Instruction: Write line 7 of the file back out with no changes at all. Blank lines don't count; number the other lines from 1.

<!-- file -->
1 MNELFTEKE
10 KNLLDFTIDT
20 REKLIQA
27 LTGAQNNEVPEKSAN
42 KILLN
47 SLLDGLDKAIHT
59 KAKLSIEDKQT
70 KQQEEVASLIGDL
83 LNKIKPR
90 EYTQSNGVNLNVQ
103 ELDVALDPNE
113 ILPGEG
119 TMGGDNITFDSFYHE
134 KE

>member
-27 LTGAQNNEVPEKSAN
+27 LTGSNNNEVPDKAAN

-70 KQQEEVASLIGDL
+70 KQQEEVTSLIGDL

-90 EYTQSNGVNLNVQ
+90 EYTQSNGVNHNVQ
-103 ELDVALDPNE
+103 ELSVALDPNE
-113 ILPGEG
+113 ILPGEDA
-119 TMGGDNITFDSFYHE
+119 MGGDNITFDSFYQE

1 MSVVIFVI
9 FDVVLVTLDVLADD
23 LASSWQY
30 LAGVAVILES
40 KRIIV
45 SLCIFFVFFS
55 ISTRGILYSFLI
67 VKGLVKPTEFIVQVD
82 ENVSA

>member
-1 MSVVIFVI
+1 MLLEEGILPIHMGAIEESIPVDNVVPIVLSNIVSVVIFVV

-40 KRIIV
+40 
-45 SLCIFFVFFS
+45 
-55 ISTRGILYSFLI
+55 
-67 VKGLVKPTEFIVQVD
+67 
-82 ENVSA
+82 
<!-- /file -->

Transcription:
59 KAKLSIEDKQT